Myofascial therapy relieves soft tissue restrictions that cause pain. Some causes of chronic myofascial pain or low back pain are easier to diagnose than others: trauma (such as a car accident or fall), cumulative posture misalignment or mechanical deficits, a compressed nerve from a herniated disc, or inflammatory conditions.
When pain is caused by myofascial tightness within the fascial system (the web of connective tissue that spreads throughout the body and surrounds every muscle, bone, nerve blood vessel, and organ to the cellular level) the diagnosis is more difficult, as fascia restrictions do not show up on MRI scans or X-rays. Yet, those restrictions can play a significant role in creating pain and malfunction in the structure of the spine, extremities and organs.
What is Myofascial Therapy?
Myofascial Therapy (also known as myofascial release therapy or myofascial trigger point therapy) is a type of safe, low load stretch that releases tightness and pain throughout the body caused by myofascial pain syndrome, which describes chronic muscle pain that is worse in certain areas known as trigger points. This article provides an overview of the treatment technique, including:
- What the myofascial system consists of
- Conditions and symptoms myofascial therapy can treat
- A description of the treatment and who typically provides it
- Results and outcomes of a course of myofascial therapy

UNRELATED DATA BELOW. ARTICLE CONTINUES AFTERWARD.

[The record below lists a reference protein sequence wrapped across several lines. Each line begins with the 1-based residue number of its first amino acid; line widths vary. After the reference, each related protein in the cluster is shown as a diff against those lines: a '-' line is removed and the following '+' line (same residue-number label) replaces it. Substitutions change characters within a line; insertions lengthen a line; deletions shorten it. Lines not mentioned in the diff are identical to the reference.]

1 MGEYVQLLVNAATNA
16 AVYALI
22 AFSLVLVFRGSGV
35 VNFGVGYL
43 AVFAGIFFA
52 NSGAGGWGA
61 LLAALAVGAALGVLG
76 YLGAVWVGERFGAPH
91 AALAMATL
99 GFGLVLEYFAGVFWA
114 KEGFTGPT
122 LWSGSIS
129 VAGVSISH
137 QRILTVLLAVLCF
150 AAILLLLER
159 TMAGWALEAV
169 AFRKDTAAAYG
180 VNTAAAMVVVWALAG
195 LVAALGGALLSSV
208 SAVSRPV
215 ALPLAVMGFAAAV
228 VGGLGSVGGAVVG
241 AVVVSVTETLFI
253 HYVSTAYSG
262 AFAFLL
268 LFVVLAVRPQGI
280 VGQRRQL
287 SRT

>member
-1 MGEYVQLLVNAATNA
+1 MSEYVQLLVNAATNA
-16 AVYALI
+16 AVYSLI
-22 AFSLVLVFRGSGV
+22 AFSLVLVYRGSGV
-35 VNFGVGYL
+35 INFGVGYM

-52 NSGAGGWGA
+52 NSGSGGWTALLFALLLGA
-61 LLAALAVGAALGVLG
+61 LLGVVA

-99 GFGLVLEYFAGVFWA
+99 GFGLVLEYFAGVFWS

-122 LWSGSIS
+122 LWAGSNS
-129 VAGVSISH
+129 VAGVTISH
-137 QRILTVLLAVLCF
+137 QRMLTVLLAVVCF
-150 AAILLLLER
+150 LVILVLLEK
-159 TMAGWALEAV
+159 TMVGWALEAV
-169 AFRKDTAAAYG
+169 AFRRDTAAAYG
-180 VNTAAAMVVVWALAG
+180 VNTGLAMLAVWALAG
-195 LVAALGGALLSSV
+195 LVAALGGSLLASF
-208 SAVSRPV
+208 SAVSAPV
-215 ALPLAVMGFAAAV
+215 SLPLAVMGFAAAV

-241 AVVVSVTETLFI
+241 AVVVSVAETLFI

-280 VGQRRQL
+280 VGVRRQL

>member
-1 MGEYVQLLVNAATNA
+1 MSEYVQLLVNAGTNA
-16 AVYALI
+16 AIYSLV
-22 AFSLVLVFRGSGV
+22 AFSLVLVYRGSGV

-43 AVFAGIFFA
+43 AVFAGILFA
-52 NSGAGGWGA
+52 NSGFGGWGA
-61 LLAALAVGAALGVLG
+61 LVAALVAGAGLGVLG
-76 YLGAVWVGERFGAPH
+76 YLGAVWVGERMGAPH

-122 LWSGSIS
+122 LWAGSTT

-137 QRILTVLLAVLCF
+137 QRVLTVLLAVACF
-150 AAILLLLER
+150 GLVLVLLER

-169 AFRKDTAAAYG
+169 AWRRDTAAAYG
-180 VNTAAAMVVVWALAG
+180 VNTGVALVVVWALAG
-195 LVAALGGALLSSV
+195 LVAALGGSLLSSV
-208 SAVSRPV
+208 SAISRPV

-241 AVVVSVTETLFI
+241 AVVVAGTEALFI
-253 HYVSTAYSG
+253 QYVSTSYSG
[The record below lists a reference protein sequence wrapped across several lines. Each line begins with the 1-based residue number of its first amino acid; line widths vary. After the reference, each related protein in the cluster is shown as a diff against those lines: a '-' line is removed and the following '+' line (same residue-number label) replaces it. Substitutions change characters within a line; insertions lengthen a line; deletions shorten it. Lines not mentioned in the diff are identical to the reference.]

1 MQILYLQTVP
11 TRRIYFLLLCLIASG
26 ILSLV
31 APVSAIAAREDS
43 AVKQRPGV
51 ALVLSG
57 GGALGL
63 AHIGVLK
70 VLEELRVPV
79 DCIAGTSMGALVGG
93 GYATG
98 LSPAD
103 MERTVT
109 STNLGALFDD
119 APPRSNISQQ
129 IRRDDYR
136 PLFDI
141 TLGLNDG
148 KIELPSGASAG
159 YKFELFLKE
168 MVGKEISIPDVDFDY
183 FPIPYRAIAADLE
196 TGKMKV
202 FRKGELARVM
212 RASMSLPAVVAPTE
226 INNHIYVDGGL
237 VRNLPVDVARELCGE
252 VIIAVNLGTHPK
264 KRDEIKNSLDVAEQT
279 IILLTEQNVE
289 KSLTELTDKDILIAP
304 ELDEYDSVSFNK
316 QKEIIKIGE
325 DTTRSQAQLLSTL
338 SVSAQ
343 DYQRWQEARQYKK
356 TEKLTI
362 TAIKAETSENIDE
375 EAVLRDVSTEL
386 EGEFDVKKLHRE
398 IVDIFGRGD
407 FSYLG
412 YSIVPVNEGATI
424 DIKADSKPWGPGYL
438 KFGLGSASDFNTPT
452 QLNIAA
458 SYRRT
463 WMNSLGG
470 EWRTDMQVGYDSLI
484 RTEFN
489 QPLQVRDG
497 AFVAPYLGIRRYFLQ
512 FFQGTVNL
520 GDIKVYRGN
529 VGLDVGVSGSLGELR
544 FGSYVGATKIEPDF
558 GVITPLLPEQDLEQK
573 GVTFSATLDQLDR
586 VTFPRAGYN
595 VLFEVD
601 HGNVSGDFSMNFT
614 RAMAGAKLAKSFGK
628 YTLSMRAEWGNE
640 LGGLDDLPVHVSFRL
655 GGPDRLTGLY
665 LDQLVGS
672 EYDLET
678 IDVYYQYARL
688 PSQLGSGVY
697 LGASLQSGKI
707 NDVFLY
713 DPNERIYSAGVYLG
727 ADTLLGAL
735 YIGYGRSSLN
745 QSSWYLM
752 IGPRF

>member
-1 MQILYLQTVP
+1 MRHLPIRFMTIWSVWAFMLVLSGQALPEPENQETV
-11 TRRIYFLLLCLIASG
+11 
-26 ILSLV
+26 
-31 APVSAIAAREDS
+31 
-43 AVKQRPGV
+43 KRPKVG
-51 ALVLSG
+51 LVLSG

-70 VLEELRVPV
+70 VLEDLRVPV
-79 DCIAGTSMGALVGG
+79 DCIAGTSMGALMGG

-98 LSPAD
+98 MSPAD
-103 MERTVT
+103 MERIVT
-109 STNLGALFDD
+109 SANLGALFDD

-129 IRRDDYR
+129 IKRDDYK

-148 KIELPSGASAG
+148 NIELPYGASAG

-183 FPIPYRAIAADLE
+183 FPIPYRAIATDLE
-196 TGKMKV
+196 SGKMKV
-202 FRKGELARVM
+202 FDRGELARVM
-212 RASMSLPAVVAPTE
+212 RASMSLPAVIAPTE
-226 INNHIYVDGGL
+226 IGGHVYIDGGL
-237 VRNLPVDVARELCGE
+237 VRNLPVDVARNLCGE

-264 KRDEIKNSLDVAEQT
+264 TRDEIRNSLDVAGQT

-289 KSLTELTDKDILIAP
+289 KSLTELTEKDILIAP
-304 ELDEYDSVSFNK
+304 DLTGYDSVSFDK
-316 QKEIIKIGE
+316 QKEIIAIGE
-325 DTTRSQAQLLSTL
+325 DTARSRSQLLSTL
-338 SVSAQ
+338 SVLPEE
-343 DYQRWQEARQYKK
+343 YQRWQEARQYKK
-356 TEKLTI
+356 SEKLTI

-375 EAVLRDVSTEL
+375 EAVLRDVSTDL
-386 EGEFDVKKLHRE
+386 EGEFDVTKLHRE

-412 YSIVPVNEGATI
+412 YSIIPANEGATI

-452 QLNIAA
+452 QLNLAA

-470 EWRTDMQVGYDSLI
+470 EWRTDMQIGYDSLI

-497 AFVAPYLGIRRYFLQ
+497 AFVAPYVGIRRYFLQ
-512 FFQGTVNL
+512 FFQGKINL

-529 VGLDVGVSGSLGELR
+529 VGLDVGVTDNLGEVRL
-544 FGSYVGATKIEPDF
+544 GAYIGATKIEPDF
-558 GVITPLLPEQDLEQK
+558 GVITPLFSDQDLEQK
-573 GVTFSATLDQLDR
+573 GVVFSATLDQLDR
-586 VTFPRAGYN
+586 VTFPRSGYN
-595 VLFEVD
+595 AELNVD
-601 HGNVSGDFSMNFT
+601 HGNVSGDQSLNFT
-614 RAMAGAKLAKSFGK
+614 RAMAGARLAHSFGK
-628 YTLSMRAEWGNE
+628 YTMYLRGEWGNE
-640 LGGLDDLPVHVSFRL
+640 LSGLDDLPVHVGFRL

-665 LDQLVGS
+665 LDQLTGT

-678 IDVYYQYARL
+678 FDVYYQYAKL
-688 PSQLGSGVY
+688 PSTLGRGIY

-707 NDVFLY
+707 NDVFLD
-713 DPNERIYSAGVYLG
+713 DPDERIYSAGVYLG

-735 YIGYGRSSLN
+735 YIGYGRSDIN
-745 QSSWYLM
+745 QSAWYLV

In This Article:
What is Fascia?
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Fascia is a three-dimensional web that permeates the whole body. The best way to envision the expanse of the fascial system is to think of it as a layer of connective tissue (similar to a tendon or ligament) that starts with the top layer directly below the skin, and extends to two deeper layers.
When the fascia is in its normal healthy state it is a relaxed and supple web - like the weave in a loose-knit sweater. When it is restricted, it is more rigid and less pliable, and can create pulls, tensions, and pressure as great as 2,000 pounds per square inch. The fascia is a continuous system, running from the bottom of the feet through the top of the head and has three layers:
- Superficial fascia, which lies directly below the skin. It stores fat and water, allows nerves to run through it, and allows muscle to move the skin.
- Deep fascia, which surrounds and infuses with muscle, bone, nerves, and blood vessels to the cellular level.
- Deepest fascia, which sits within the dura of cranial sacral system.
Fascia restrictions can occur within any or all of the layers.